I have an entirely different view to offer.

    The German constitution has be diluted to the extreme by Ms. Merkel and her political cronies, it was bent to breaking point to suit the European treaties that were forced down the Irish throat in two referenda.

    The Lisbon treaty degraded the German constitution to the extreme and allows the treaty agenda to overrule German constutitional law.

    Did we really need Karlsruhe to understand that the ECB overstepped their clear mandate and broke the treaties? No, this was crystal clear and it made no difference whether GS Banker Draghi reiterated that he was acting inside his mandate, the fact remained that he acted against article 123 – Yeah well, it really is article 123, grins – of the european treaty.

    Article 123

    1. Overdraft facilities or any other type of credit facility with the European Central Bank or with the central banks of the Member States (hereinafter referred to as ‘national central banks’) in favour of Union institutions, bodies, offices or agencies, central governments, regional, local or other public authorities, other bodies governed by public law, or public undertakings of Member States shall be prohibited, as shall the purchase directly from them by the European Central Bank or national central banks of debt instruments.

    2. Paragraph 1 shall not apply to publicly owned credit institutions which, in the context of the supply of reserves by central banks, shall be given the same treatment by national central banks and the European Central Bank as private credit institutions.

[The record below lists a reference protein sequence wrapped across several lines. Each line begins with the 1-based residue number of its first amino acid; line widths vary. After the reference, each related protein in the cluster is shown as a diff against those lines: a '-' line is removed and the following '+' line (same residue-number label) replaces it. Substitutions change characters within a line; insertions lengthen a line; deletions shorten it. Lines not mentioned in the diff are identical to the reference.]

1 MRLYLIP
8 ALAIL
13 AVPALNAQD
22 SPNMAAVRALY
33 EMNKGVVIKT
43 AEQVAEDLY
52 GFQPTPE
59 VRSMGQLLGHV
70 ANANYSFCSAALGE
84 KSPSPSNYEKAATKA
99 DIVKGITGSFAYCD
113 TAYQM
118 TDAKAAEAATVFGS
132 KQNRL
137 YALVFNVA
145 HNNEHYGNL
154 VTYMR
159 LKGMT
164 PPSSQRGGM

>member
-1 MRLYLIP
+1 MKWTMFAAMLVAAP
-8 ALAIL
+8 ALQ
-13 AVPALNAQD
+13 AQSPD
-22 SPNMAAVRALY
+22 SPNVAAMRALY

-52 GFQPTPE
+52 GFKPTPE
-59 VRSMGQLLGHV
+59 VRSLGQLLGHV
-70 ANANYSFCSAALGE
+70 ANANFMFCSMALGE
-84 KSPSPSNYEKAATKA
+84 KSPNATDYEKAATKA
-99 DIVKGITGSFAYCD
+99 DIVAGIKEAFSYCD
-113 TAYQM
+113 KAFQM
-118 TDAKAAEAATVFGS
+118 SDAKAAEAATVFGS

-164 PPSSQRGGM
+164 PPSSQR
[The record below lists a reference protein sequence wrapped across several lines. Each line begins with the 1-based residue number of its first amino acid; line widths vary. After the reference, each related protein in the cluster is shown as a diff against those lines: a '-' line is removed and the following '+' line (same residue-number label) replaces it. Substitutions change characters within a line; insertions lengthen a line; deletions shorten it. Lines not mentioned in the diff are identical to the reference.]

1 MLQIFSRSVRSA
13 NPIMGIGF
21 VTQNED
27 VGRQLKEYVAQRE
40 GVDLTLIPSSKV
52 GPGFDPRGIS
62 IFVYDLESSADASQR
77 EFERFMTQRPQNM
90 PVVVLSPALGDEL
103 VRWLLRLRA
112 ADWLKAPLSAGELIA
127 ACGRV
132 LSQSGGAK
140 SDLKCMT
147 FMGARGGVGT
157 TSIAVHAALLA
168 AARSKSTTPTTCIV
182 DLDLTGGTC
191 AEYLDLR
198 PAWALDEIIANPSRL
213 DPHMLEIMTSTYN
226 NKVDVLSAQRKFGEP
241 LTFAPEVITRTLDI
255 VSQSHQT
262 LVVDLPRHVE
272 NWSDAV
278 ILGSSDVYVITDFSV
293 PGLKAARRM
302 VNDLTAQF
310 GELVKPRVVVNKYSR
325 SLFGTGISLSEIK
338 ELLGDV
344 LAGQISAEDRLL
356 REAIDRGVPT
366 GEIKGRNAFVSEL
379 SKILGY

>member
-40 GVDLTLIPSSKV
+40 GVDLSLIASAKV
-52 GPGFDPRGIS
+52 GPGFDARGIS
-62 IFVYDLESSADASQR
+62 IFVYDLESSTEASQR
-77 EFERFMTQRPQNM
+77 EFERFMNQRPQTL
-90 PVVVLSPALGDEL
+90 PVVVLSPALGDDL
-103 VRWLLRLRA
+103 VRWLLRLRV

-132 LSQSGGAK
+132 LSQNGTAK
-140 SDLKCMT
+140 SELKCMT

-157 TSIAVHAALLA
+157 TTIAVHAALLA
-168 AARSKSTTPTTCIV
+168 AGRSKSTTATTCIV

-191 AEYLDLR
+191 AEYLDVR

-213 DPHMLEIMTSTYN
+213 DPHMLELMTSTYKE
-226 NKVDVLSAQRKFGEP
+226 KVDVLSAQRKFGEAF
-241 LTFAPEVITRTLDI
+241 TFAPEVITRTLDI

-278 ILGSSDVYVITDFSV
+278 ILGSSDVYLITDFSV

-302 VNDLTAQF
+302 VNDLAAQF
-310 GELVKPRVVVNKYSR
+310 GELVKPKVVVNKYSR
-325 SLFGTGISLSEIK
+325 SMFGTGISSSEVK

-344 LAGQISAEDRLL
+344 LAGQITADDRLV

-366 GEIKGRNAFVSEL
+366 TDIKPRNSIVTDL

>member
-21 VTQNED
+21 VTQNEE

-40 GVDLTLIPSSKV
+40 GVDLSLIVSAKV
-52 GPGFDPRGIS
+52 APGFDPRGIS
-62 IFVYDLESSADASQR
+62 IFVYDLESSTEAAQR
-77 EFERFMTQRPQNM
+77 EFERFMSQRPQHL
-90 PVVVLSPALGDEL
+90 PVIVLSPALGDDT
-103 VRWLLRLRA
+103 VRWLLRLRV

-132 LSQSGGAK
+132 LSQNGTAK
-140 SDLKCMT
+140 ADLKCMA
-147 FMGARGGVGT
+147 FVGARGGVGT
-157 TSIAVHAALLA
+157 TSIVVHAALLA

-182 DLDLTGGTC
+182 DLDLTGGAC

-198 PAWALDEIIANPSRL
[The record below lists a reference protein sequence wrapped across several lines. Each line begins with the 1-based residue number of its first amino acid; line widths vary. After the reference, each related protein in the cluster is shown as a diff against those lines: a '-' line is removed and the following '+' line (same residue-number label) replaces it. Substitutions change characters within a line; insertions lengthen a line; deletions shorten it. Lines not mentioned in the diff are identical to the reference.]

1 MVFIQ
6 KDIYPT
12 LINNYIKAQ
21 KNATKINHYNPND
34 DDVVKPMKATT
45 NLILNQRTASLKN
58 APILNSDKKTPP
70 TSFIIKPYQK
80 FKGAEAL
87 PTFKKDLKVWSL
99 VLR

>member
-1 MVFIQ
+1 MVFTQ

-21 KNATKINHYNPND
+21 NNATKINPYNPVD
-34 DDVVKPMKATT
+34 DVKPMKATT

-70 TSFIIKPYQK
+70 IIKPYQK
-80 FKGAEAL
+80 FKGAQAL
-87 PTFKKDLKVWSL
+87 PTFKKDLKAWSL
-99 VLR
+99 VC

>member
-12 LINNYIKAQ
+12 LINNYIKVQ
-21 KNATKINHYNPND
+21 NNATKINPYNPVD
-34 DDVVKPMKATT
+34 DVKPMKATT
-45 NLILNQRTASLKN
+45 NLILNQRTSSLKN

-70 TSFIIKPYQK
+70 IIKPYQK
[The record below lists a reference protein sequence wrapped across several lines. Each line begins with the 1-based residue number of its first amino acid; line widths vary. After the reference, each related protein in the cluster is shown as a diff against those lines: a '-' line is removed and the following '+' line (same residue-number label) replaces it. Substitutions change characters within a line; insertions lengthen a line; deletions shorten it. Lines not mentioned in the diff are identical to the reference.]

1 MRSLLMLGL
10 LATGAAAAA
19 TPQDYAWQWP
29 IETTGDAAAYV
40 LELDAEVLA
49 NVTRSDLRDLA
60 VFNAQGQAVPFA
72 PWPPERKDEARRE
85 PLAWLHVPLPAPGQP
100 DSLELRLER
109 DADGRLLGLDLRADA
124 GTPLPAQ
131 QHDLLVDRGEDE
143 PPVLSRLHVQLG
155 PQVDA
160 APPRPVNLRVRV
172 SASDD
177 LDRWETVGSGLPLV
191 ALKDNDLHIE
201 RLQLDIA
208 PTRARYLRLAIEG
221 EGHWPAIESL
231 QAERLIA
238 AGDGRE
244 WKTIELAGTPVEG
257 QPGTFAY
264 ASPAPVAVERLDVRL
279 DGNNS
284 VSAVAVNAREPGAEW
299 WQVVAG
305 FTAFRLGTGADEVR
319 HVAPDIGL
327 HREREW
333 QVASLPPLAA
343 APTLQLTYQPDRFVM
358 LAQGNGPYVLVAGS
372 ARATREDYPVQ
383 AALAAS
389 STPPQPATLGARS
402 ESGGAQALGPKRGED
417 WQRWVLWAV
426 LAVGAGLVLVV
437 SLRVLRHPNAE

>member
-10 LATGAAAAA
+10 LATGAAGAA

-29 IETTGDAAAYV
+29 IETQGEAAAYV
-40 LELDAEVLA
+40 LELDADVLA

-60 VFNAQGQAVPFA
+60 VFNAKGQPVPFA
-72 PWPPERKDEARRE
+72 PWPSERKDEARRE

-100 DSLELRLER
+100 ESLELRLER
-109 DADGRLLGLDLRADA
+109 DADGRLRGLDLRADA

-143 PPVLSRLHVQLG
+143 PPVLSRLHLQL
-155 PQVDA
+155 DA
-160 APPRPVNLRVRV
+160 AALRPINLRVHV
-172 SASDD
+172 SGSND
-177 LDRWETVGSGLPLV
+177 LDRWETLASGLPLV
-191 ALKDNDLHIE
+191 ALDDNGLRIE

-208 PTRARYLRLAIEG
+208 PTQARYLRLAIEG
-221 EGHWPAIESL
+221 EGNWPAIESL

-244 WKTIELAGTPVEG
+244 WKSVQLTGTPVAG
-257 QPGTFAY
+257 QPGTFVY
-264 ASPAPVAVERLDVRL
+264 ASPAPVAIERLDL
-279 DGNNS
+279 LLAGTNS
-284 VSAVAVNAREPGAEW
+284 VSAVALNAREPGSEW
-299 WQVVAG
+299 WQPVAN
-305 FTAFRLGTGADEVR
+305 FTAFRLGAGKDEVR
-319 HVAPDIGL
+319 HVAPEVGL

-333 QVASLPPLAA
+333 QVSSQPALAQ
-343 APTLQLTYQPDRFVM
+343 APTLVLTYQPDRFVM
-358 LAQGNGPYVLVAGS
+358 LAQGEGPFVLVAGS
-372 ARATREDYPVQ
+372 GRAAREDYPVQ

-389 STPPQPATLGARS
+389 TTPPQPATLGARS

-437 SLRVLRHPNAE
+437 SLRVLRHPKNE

No, there was no need for a supreme court to understand that the ECB broke the treaty and it’s mandate.

    So what do you think the ECJ ruling will be? I have absolutely no doubts on that result to come down the pipe.

    The power grab of European technocrats and their disasterous politics of the past six years is here to see for everyone with a clear mind. The talking shop of European Parliament has no democratic impetus worth mentioning. The undemocratic powerful forces in the EU continue to force feed 550 million people with their neo liberal agenda.

    credo quia absurdum est …

  6. ThomasFergus

    Interesting article David, but you mistakenly read the history of German hyperinflation like so many of those elites that you seem to despise!